Thought I'd be cruel and point to the anomaly in your comment though

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    Quote Originally Posted by silentstriker View Post
    Haha, that's a new excuse. Not wanting to read a book because it's too absorbing.

    I feel the same way though, I can't put a good book down either...

    Yeah, can easily lose too much time in a book if i'm into it. Can happily forget to eat for a day or two......

  9. #789
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    Quote Originally Posted by cpr View Post
    Whilst I wont argue with the last sentace (some of my favourite books are 150 years old or more). The nature of humans has changed, mentally as opposed to physically, and thats been reflected in literature. Hence from poetic morality tales of Dante, through swashbuckling and romance of Dumas, into dystopian nightmares of Huxley. Human nature has changed and has been reflected by the writing of the era, and the way the works are written (Dante wrote in Canto's, Dumas made sure every few chapters had a cliffhanger, as most literature was serialised in the press at the time). Its still literature as we know it, but the style's and idea's, not only on paper, but in the processes of getting it to paper, have changed.


    Thought I'd be cruel and point to the anomaly in your comment though
    That's just different cultures - different cultures have different tastes, and things like cultural norms, morality, etc changes, and of course the way that they are expressed are different. If you live in a Christian setting, the characters will behave based on that cultural background, which might be different from novels based in ancient China or India. That's not really human nature changing - those are fashions and/or cultural settings which may shape people's actions but it is still in the end a slave to the essence of what is universally human.

    But people are and have always been greedy, lustful, power-hungry, etc. The basic essence, and in my opinion, the driving reasons behind people's actions the great novels, don't. Things like King Lear, Moby Dick, Old Man and the Sea, etc reflect a very universally valid view of human nature.
    Last edited by silentstriker; 22-06-2010 at 02:12 PM.

  10. #790
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    I'm just waiting for an opening to go on a rant about so called "literary fiction."

    All we need is a typical English Literature academic to come in here and see how much fantasy and sci fi we read....I'm tempted to go on a snob hunt at absolutewrite in the tumble weed filled LitFic section.
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  11. #791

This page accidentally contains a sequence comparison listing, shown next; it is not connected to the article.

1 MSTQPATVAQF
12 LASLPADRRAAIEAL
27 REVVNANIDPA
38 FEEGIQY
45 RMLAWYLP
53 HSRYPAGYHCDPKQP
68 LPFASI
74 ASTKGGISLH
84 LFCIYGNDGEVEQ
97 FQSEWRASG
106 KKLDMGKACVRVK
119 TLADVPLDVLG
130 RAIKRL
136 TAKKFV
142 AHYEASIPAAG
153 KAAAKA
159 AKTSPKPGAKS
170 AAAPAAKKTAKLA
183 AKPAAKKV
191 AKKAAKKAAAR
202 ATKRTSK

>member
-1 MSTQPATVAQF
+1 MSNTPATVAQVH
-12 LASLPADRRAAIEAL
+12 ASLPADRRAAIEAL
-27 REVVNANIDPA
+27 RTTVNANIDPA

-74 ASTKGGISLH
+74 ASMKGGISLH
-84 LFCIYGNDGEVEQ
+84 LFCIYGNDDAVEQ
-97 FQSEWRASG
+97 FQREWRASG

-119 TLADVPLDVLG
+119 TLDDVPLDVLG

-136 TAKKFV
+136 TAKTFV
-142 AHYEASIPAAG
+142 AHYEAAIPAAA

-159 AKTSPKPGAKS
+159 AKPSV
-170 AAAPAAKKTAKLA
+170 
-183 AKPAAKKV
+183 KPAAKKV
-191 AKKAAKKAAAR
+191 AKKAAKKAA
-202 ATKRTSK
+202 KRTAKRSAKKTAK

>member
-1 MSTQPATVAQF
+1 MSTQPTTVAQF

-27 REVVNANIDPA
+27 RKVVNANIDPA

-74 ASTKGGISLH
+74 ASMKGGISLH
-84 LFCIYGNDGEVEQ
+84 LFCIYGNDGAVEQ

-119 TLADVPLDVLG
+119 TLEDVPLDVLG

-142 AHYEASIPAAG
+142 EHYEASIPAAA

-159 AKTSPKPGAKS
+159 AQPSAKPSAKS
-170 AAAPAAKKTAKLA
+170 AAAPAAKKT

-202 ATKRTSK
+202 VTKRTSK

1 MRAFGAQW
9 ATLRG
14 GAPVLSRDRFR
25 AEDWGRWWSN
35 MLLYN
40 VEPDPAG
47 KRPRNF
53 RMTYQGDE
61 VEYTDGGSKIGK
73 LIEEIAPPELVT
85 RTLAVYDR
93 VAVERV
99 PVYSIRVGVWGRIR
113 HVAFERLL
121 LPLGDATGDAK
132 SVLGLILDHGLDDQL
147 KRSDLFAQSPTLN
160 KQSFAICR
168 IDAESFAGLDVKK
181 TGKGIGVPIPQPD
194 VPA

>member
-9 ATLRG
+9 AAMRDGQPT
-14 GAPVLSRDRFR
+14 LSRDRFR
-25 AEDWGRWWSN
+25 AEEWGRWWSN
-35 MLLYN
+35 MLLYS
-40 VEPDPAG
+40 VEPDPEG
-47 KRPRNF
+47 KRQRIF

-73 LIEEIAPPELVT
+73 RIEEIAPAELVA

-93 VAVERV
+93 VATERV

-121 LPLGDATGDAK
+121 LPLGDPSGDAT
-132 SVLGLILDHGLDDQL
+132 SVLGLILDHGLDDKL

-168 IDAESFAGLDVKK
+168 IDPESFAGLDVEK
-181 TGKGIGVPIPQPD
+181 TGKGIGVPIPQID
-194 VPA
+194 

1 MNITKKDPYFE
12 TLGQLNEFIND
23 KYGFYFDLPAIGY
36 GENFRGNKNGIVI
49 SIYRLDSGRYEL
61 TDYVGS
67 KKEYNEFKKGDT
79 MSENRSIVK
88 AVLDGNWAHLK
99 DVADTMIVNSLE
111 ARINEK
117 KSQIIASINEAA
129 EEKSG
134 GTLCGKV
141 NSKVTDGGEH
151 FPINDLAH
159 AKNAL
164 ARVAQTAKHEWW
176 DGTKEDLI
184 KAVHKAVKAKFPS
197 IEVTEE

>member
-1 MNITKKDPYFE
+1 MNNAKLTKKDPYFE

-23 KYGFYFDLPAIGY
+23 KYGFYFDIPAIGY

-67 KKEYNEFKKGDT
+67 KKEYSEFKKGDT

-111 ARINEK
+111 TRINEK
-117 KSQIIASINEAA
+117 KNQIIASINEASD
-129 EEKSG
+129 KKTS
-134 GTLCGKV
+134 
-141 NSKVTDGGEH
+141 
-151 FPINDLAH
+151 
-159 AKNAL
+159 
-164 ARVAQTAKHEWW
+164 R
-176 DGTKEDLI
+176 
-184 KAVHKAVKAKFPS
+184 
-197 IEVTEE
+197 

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    I just laugh at them because they are brutally dragging themselves through another one of those books which everyone buys but no one finishes (thanks Ebert!), like Finnegan's Wake, because they're the elite and that way they can circle jerk each other while making fun of scifi...while we actually enjoy our books.
    Last edited by silentstriker; 22-06-2010 at 06:13 PM.

  12. #792
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    Quote Originally Posted by silentstriker View Post
    I just laugh at them because they are brutally dragging themselves through another one of those books which everyone buys but no one finishes (thanks Ebert!), like Finnegan's Wake, because they're the elite and that way they can circle jerk each other while making fun of scifi...while we actually enjoy our books.
    I feel the same about art. Half the time at museums I just stare at the painting wondering what I have to appreciate there. I find many celebrated art pieces plain bad.

  13. #793
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    Yea, it's very personal. I have no problems if you actually like A portrait of an artist as a young man, or Finnegan's wake, or art by Duchamp. None at all. But I find it hilarious that people pretend to like it because they are supposed to, and worse, are snobs about it and look down on anyone who prefers something else.

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    Literary fiction doesn't even exist as a genre. There's modern contemporary, and fantasy, and sci fi. and romance etc.

    Literary fiction defines itself as.....um.....

    Exactly. You get a different definition every time.

    The one common ground is it is fiction with a high literary merit.

    First problem: art is subjective. There is no exact answer like a maths equation. Who gets to decide what has high literary merit, and why do they have that right?

    Generally its a bunch of university career academics. The only reason the genre-that-doesn't-even-think-it-is-a-genre-and-it-actualy-isn't-but-for-different-reasons-than-they-think survives is because of its popularity (lol, contradiction much) in universities.

    I can almost guarantee that the two most remembered authors of our time (and the two most jizzed over authors of our time by future litfic people) will be JK Rowling and Stephen King. They write filthy genre fiction, and Rowling suffers from adverb spam, but this will be largely ignored. They ignored it with Tolkien and Dickens.

    Literary fiction is trying to be to fiction what punk was to rock music. Except they won't because it has no legs to stand on other than being anti everything popular and snobby.

    LitFic, if I had my way, would be chucked in the modern day genre.

    Rant over.

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    Anyway, for the big plane trip to Vietnam, I brought The Stand by Stephen King, and I still have Game of Thrones to finish on the plane. Have barely had time to read it so I'm saving it for when I need it.

    I'm looking forward to the new Artemis Fowl out very shortly too.